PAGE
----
The MBTA’s commuter rail advisory committee is calling for a transformative overhaul of the regional rail system in Massachusetts.
The Rail Vision Advisory Committee — made up of local lawmakers and transportation advocates — had been presented with six different options earlier this month outlining different ways of improving commuter rail service. During an MBTA meeting Monday, members of the group called for the sixth and most expansive proposal, CommonWealth magazine reported.
While the five other alternatives focused on improving certain aspects of the system, the “full transformation” plan envisions a fully electric commuter rail network with trains serving nearly every station at 15-minute intervals during both peak and non-peak hours, according to MBTA documents. Every commuter rail station would also have more accessible high-level boarding platforms.
Stephanie Pollack, the state’s transportation secretary, noted that the committee picked the plan with the broadest array of benefits.
“What they’re saying is people are interested in both urban rail and regional rail, depending on what communities they are from or representing, and there’s a strong interest in electrification,” Pollack said, according to CommonWealth. “There’s only one alternative that has all three of those elements.”
The “full transformation” plan also includes a number of major expansions, including a rail line directly linking North and South stations, extending the South Coast rail to provide regular commuter rail service to New Bedford and Fall River, adding service to Foxborough, and a Grand Junction shuttle running from North Station through Kendall Square to a new West Station in Allston (local officials are currently working to turn the little-used freight rail line into a pedestrian and cyclist corridor).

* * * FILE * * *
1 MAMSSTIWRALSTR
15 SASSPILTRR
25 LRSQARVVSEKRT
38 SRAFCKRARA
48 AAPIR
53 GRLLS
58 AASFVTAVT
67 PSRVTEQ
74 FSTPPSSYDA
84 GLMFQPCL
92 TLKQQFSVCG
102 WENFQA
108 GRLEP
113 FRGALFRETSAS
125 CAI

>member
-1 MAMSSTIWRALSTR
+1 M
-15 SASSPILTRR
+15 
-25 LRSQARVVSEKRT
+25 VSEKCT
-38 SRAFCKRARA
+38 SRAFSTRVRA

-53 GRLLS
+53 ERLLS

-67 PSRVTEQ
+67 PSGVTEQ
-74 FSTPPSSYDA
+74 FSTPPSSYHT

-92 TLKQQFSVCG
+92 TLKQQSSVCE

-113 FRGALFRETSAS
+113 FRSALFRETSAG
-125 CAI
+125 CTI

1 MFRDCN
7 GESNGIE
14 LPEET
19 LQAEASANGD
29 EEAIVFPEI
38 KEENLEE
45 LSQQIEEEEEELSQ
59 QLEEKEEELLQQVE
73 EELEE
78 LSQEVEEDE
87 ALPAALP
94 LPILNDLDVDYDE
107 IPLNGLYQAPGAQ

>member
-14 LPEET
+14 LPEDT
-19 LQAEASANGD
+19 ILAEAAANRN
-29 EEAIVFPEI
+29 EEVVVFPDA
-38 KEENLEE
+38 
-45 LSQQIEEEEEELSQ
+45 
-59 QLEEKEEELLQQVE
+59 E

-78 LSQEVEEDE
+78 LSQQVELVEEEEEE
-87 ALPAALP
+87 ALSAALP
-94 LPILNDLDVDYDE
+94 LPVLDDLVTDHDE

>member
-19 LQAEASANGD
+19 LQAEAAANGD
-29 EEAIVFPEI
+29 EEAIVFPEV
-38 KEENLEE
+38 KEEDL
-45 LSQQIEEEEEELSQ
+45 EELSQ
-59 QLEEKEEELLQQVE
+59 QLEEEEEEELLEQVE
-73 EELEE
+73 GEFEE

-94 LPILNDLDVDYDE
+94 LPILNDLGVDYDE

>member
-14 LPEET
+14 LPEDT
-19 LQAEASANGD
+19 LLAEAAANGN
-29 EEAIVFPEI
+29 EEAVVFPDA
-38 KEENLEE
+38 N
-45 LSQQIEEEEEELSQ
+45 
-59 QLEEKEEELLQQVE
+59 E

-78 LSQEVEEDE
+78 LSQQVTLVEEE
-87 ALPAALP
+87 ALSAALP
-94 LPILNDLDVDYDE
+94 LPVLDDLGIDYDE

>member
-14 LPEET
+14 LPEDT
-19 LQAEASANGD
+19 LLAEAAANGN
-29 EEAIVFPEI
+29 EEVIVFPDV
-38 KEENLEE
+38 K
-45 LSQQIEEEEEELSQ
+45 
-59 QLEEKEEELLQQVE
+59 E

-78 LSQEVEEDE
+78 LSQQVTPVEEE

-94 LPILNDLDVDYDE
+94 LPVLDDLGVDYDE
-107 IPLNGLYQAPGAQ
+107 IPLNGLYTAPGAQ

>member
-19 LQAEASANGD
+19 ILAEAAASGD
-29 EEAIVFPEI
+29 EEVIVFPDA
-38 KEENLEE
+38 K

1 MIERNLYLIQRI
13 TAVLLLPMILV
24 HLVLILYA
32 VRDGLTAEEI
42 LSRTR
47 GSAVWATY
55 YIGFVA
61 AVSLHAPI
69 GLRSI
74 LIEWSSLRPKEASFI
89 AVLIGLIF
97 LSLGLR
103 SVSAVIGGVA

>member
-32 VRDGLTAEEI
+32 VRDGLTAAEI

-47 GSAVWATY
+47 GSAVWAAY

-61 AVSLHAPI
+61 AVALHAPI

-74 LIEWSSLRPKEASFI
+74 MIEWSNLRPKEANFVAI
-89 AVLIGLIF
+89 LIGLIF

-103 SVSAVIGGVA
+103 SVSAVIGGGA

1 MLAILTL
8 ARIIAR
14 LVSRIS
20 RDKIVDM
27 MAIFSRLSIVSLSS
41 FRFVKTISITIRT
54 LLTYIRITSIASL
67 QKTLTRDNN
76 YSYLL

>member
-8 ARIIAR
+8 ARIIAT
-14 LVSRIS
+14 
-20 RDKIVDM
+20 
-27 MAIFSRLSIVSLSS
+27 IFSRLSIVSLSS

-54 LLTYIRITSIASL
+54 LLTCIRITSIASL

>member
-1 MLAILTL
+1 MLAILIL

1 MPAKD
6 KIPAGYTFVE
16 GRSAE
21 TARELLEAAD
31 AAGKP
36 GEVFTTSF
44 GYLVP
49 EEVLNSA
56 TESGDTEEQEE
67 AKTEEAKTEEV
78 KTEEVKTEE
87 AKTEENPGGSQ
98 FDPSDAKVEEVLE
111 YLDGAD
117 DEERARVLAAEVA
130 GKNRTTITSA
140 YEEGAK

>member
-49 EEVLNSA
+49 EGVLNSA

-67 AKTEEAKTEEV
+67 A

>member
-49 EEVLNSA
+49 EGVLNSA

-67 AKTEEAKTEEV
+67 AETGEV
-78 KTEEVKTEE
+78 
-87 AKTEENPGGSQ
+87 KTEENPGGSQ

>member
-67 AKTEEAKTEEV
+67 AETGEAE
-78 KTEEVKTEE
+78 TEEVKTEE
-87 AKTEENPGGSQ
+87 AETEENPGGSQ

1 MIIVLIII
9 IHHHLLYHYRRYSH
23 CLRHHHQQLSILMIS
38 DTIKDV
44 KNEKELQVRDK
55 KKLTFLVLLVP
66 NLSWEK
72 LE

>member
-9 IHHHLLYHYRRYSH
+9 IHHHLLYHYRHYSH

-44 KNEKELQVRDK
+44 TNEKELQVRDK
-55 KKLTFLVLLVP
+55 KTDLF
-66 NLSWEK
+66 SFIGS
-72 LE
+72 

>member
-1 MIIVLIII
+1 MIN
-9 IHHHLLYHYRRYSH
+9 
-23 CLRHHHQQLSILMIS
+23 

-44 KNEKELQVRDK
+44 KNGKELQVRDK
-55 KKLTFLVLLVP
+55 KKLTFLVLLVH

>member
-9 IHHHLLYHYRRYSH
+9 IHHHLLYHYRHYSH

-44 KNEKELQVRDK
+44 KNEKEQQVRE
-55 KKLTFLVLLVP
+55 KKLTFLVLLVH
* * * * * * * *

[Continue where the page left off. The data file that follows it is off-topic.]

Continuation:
The plan also proposes a reduced, flat fare for inner suburban stations outside of Zone 1A, with mileage-based fares for the outer stations.
If all those initiatives were completed, MBTA officials estimate that daily commuter rail boarding would increase by 225,900 — or 150 percent — by 2040, compared to a no-build scenario.
It would also cost $28.9 billion, according to officials. However, there was no discussion of how to pay for the plan during the meeting Monday, according to CommonWealth — setting up a debate next Monday when the agency’s Fiscal and Management Control Board votes to pick one of the six plans. The other five plans are estimated to cost less, but also consist of narrower improvements and more modest, if still significant, increases in ridership.
“It’s going to be live and pretty messy,” Joe Aiello, the chair of the FMCB, reportedly said Monday.